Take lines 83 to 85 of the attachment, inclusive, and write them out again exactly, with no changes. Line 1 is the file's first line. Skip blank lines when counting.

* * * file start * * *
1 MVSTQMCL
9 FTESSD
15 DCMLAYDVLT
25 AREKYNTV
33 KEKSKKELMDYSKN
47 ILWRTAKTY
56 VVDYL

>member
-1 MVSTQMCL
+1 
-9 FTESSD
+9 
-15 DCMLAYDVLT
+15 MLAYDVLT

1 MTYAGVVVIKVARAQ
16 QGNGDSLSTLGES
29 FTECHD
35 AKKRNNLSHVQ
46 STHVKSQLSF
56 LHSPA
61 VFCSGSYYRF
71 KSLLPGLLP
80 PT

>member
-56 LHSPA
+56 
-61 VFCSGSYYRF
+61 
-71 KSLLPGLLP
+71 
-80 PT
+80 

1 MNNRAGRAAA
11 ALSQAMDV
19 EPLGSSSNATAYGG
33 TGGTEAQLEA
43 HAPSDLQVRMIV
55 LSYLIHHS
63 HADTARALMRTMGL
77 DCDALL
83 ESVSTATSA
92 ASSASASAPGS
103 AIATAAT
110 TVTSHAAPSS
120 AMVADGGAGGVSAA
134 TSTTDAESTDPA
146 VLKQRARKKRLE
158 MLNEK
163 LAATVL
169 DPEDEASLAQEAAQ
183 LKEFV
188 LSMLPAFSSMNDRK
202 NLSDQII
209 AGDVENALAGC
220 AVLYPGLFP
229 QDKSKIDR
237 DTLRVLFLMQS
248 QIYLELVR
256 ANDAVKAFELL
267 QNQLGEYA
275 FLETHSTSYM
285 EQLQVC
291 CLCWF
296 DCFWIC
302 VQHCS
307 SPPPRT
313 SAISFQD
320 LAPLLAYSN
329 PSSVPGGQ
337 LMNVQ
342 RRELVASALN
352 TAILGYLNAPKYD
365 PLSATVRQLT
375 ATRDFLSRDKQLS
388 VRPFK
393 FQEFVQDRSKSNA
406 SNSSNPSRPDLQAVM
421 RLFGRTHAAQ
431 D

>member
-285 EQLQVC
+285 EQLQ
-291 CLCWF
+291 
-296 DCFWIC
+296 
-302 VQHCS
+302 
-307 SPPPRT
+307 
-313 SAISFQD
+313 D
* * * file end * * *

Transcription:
-291 CLCWF
+291 
-296 DCFWIC